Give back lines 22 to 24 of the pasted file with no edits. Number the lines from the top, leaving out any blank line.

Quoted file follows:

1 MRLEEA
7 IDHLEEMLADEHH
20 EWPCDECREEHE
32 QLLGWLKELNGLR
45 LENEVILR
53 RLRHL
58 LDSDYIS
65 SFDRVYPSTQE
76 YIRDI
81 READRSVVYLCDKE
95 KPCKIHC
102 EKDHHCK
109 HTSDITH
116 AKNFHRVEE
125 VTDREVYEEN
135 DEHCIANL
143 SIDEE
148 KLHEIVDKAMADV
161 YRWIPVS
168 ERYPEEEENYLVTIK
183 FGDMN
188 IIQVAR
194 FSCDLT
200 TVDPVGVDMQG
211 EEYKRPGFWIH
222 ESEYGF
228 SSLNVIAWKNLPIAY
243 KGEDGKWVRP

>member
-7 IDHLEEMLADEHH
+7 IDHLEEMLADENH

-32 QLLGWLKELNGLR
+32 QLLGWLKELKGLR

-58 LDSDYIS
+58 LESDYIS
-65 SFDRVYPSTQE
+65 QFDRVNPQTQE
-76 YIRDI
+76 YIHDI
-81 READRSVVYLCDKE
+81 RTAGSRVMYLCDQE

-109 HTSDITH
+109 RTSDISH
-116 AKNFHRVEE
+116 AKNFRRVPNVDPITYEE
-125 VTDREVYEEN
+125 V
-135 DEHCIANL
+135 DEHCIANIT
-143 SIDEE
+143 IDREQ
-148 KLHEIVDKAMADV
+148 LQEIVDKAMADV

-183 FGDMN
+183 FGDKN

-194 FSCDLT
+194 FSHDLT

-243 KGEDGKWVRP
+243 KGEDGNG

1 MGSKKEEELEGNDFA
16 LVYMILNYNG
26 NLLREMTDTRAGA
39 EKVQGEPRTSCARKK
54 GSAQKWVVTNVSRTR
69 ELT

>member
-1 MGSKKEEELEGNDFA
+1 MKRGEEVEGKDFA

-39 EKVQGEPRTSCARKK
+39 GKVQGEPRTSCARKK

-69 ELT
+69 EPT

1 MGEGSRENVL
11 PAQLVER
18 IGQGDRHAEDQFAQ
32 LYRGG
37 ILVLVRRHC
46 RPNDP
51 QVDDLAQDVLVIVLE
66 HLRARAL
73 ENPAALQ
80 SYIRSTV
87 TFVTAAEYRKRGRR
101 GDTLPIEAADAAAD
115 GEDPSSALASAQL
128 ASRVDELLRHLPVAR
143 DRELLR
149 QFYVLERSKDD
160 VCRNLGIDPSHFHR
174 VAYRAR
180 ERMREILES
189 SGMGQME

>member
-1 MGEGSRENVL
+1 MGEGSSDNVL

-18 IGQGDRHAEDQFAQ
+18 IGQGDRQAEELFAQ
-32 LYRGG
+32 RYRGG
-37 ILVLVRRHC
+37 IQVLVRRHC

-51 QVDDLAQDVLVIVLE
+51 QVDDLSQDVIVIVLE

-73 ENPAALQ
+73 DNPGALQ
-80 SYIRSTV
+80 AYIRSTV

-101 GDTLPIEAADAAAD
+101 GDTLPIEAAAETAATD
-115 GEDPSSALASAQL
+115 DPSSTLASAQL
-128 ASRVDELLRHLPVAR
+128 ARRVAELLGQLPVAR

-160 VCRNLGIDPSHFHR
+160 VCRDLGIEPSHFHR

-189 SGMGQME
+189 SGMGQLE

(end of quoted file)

188 IIQVAR
194 FSCDLT
200 TVDPVGVDMQG